When the Kansas Board of Regents unanimously approved minor on Wednesday revisions to its policy that lets a university fire a staff or faculty member for intemperate use of social media, it did so with enough information to know that it was implementing poor policy.
Kansas’ public universities are now the only universities in the United States with a punitive social media policy. Job applicants who teach and research topics that could be controversial — public health, for example, or politics — would be foolish to overlook that restrict-ion. Why Fred Logan, the regents’ chair, proclaims other-wise is a mystery.
Maybe it’s worth taking a step back to ask why the staff and faculty of public universities should be allowed to tweet or post on YouYube anything we want. Workers in the private sector don’t get that kind of protection, so why should we?
First, we don’t think public speech should be unlimited. No one is allowed to give a speech that incites violence. No university employee should be permitted to divulge a student’s personal information. That’s not just the staff who thinks so: those limits are already the law. The regents added those prohibitions into their policy anyway.
The kind of speech we’re concerned about is speech that touches on public issues, what’s called political speech. It doesn’t have to be over the top, such as suggesting that immigrants be shot from helicopters. (That was a Kansas legislator’s idea.) But a university employee has the right to speak up when she dislikes the way tax dollars are being spent on campus.
Back to the bigger point. Why should a K-State staffer get a privilege that a private employee surrenders?
The difference is private ownership versus public owner-ship. Businesses may establish their own rules. One of them typically prohibits speech that reflects poorly on the business. That’s why A&E could drop Phil Robertson from “Duck Dynasty” after he promoted under-age marriage and disparaged gays in an interview. (A&E later rehired him.)
When the employer is the government, however, the rules are different. We decided long ago that we the people don’t want the government telling us what we cannot say. So important is this freedom that it’s the First Amendment to the Constitution.
As a public employer, the State of Kansas and the Board of Regents may make no law that abridges our freedom of speech. It’s right there in the Bill of Rights; you may substitute any government agency where it says “Congress.”
You’ve probably heard the regents laud their revised policy because it says that nothing in it shall betray the First Amendment. That’s nice, but it’s just window dressing because the regents aren’t allowed to betray the First Amendment. But describing your rule as just doesn’t make it so.
Here’s another way to think of it. If the regents passed a rule prohibiting my colleagues from traveling faster than the speed of light, each of us would obey the rule. Not because the regents told us to, but because it’s impossible to violate a law of physics.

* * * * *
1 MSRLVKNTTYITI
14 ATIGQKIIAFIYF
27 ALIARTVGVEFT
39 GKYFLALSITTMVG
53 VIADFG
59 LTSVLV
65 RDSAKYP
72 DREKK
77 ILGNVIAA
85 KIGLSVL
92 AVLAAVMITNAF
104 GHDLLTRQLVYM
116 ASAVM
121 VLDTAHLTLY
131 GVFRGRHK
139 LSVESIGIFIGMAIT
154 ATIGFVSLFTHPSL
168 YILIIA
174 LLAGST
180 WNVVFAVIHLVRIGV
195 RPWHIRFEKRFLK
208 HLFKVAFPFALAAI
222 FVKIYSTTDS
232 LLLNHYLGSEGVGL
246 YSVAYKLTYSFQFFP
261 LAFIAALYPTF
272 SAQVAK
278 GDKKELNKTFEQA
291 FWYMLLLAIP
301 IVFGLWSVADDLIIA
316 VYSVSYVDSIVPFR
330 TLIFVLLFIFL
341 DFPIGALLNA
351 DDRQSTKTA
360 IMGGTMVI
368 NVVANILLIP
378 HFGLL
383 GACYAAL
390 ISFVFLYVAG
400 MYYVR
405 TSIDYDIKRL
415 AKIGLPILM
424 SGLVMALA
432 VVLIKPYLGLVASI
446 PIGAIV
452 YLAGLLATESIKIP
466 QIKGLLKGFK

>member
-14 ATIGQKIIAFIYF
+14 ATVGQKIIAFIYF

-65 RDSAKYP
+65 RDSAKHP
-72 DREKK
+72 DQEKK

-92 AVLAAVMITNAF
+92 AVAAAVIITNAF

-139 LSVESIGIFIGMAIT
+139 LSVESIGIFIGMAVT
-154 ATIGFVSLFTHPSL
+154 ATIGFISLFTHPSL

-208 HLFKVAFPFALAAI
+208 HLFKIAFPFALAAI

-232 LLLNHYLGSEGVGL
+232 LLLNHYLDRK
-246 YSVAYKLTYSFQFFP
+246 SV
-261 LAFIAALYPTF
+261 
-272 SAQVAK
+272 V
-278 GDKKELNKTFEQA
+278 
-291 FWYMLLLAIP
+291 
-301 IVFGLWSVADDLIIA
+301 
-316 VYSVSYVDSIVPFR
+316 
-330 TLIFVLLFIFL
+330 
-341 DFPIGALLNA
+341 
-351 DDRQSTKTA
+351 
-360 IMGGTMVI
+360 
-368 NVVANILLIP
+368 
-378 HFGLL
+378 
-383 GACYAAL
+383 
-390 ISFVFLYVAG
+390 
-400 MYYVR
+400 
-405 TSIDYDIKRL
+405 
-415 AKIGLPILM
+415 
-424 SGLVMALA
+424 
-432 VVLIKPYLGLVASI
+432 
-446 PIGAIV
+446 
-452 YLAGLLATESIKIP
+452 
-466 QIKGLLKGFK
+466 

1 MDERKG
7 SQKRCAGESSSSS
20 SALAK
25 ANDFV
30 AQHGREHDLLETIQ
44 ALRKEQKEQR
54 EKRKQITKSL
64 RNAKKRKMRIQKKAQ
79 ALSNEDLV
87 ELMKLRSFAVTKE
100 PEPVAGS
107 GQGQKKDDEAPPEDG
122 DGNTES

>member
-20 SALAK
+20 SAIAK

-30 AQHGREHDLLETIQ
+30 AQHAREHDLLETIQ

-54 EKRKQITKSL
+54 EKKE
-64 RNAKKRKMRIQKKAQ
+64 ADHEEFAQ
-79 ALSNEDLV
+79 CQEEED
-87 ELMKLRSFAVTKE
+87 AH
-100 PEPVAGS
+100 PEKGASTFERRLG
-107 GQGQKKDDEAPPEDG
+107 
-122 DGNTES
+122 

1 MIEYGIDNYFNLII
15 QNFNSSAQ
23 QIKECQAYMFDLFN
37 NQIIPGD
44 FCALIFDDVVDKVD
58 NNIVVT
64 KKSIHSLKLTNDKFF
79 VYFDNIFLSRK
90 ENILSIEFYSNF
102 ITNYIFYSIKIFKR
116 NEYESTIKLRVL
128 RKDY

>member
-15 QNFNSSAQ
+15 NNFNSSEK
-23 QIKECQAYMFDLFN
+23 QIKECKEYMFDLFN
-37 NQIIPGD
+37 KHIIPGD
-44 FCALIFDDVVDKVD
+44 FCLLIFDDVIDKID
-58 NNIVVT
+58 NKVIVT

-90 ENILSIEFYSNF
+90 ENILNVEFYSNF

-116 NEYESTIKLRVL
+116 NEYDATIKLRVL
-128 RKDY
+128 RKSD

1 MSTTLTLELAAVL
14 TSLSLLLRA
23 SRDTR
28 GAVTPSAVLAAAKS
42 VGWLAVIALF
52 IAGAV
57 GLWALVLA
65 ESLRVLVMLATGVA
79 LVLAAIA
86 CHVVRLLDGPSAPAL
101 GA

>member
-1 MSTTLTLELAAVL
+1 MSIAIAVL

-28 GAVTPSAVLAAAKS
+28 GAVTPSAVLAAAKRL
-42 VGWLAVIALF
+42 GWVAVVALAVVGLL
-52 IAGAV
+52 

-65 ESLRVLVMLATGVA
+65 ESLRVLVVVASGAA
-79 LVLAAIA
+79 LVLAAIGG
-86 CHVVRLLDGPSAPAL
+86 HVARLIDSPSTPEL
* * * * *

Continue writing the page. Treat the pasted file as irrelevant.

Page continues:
It’s unconstitutional to violate the Constitution, but even well-meaning political appointees can unintentionally pass a rule that does so. That’s one reason we have courts of law.
One of those courts could strike down the regents’ policy for its vagueness. The regents use harmony and loyalty as standards that, once breached, could lead to termination. So how can I tell before I click “send” if my tweet will damage workplace harmony? Who decides if a staffer’s Facebook post weakens her co-workers’ loyalty to K-State?
The U.S. Supreme Court is not a fan a vague rules, particularly those that “broadly forbid conduct or activities which are protected by the Federal Constitution.” Writing in Coates vs. Cincinnati, Justice Hugo Black explained that a law is unconstitutional if “a person of common understanding” can’t figure out what it prohibits.
While it’s hard to know what the regents are trying to keep us from saying, it’s easy to see something disturbing. If this policy had been in place before the infamous tweet from the University of Kansas professor, KU could have been put under enormous public pressure to fire him. If silencing unpopular speech wasn’t the real reason for the regents’ decision, it will be the result.
The next step would be testing the rule before a judge. A faculty member could seek an injunction on the basis that it limits his ability to teach.
Students will be the losers in departments that offer courses in social media. A colleague who teaches one of these class-es, and whose dissertation explores the use of social media in the classroom, has two Twitter accounts: one professional, one private. She has decided to cut back, way back, on her private account to protect her job.
If she, or another instructor with a similarly compelling story, were to make her case before a judge, the result may be the one that faculty and staff have sought for months.
It’s embarrassing for a professor, and it should be shameful for someone entrusted with a university’s oversight, when she cannot practice what she teaches for fear of losing the very job that instructs students how to become practitioners of social media themselves.
And all because we don’t know what we cannot say.